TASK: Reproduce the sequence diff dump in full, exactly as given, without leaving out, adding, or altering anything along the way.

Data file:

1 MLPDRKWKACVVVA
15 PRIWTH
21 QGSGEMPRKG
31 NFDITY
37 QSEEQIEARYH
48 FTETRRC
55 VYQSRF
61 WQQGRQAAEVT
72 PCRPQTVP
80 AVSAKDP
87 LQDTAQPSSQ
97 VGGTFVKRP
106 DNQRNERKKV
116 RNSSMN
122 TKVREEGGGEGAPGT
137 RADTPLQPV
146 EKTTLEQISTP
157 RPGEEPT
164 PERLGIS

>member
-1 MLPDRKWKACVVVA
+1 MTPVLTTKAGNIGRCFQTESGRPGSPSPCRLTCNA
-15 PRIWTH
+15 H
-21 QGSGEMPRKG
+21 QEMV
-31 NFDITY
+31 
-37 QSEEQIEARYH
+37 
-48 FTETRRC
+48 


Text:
1 MLPDRKWKACVVVA
15 PRIWTH
21 QGSGEMPRKG
31 NFDITY
37 QSEEQIEARYH
48 FTETRRC
55 VYQSRF
61 WQQGRQAAEVT
72 PCRPQTVP
80 AVSAKDP
87 LQDTAQPSSQ
97 VGGTFVKRP
106 DNQRNERKKV
116 RNSSMN
122 TKVREEGGGEGAPGT
137 RADTPLQPV
146 EKTTLEQISTP
157 RPGEEPT
164 PERLGIS

>member
-1 MLPDRKWKACVVVA
+1 MTPVLTTKAGNIGRCFQTESGRPGSPSPCRLTCNA
-15 PRIWTH
+15 H
-21 QGSGEMPRKG
+21 QEMV
-31 NFDITY
+31 
-37 QSEEQIEARYH
+37 
-48 FTETRRC
+48 